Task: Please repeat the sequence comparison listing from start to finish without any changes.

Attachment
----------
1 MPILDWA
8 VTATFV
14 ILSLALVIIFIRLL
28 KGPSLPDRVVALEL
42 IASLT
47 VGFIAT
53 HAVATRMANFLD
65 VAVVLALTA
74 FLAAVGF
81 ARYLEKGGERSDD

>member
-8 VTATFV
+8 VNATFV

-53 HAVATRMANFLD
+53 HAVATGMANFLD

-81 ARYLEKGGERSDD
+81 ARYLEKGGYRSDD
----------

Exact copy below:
1 MPILDWA
8 VTATFV
14 ILSLALVIIFIRLL
28 KGPSLPDRVVALEL
42 IASLT
47 VGFIAT
53 HAVATRMANFLD
65 VAVVLALTA
74 FLAAVGF
81 ARYLEKGGERSDD

>member
-8 VTATFV
+8 VNATFV

-53 HAVATRMANFLD
+53 HAVATGMANFLD

-81 ARYLEKGGERSDD
+81 ARYLEKGGYRSDD